Microsoft Azure Tips & Tricks

Recently I’ve started to play around with Azure, Microsoft’s cloud. In this blogpost, I’ll be sharing some of my initial findings, which might prevent you from making the same rookie mistakes as I did ;)

First of all, compared to other cloud providers such as Vultr and Digital Ocean, Azure is quite expensive. However, should you have a MSDN account, you might be eligible for free Azure credit up to $150 per month! For more information, visit

The Azure control panel might be overwhelming at first, but it’s pretty intuitive once you start using it. Basically the workflow is from left to right, i.e. if you click on an option, a new screen opens to the right.

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So without further ado, here’s my list of top tips & tricks for Azure rookies:

  • VMs are automatically allocated a dynamic WAN (‘internet facing IP address’) in order to communicate with the internet. This causes the IP address to change when you stop and start the VM, for example using auto-start/auto-stop as described above. You can specify a DNS domain name label for a public IP resource, which creates a mapping for to the public IP address in the Azure-managed DNS servers. For instance, if you create a public IP resource with contoso as a domainnamelabel in the West US Azure location, the fully-qualified domain name (FQDN) will resolve to the public IP address of the resource. This is particularly helpful in case of using a dynamic IP address.
    Should you not want this, you can assign a static IP to the VM. However, you cannot specify the actual IP address assigned to the public IP resource. Instead, it gets allocated from a pool of available IP addresses in the Azure location the resource is created in. For more information, visit:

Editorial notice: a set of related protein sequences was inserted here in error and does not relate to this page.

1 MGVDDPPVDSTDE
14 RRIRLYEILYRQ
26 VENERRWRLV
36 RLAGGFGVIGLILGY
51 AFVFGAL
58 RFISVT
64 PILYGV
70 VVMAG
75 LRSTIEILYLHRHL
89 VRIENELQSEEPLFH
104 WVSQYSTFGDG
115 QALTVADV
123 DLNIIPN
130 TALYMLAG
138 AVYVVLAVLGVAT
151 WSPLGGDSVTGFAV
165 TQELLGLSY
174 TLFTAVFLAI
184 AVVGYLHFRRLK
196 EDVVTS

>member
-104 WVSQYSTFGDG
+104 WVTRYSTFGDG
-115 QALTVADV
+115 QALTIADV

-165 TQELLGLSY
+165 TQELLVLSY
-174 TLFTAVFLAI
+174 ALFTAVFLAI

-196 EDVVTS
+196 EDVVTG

It’s possible to delete the VM and preserve the static IP address, for example to assign to another/new VM. In order to do so, do not delete the entire resource group that is associated with the IP address. Instead, shutdown the VM, then delete the NIC associated with the static IP you want to preserve. Then delete all other components in the resource group except for the IP you want to preserve. Please do note that IP addresses cannot change resource groups, so in order to re-use the IP address, you need to create a new VM (or load balancer) in the same resource group as the IP address.
  • VMs in a DevTest lab are deployed without a Network Security Group (also known as a firewall) within Azure. They only come with the default Windows Firewall running on the machine itself. Should you want a NSG/Firewall within Azure as well, you can deploy one yourself in the same resource group and assign it to the VNet of the VM you created in the DevTest lab. Please do note that this requires you to forward ports in twofold; one time within the VM itself in the Windows Firewall and the second time from within the NSG/Firewall in the Azure portal.

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    This is also the case with normal VMs (i.e. VMs that are not created in a DevTest lab) as they come with a NSG/firewall by default.
  • Azure offers two types of storage disks: SSD (Premium storage) and conventional HDD (Standard storage). SSD disks come in 3 sizes, 128GB, 256GB, 512GB. HDD disks have a flexible/user chosen size which can vary up to 1TB. You need to create a software RAID in order to get a large volume/disk.